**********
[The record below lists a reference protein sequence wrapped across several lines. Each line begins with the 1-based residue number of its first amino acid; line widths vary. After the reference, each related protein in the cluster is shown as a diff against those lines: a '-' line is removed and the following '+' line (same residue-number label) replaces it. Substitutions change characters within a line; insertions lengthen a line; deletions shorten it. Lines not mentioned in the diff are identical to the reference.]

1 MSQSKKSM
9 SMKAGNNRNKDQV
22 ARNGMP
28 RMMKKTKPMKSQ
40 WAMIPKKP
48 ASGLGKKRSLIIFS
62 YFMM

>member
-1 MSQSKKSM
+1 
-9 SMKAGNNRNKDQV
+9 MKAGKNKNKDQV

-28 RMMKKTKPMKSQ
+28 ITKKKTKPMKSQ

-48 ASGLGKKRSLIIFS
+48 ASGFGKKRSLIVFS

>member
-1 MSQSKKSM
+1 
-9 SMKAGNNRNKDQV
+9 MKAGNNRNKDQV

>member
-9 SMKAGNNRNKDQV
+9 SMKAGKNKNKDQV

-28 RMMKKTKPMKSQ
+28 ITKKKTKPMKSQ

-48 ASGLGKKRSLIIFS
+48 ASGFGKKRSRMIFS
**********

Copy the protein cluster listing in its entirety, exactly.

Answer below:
[The record below lists a reference protein sequence wrapped across several lines. Each line begins with the 1-based residue number of its first amino acid; line widths vary. After the reference, each related protein in the cluster is shown as a diff against those lines: a '-' line is removed and the following '+' line (same residue-number label) replaces it. Substitutions change characters within a line; insertions lengthen a line; deletions shorten it. Lines not mentioned in the diff are identical to the reference.]

1 MSQSKKSM
9 SMKAGNNRNKDQV
22 ARNGMP
28 RMMKKTKPMKSQ
40 WAMIPKKP
48 ASGLGKKRSLIIFS
62 YFMM

>member
-1 MSQSKKSM
+1 
-9 SMKAGNNRNKDQV
+9 MKAGKNKNKDQV

-28 RMMKKTKPMKSQ
+28 ITKKKTKPMKSQ

-48 ASGLGKKRSLIIFS
+48 ASGFGKKRSLIVFS

>member
-1 MSQSKKSM
+1 
-9 SMKAGNNRNKDQV
+9 MKAGNNRNKDQV

>member
-9 SMKAGNNRNKDQV
+9 SMKAGKNKNKDQV

-28 RMMKKTKPMKSQ
+28 ITKKKTKPMKSQ

-48 ASGLGKKRSLIIFS
+48 ASGFGKKRSRMIFS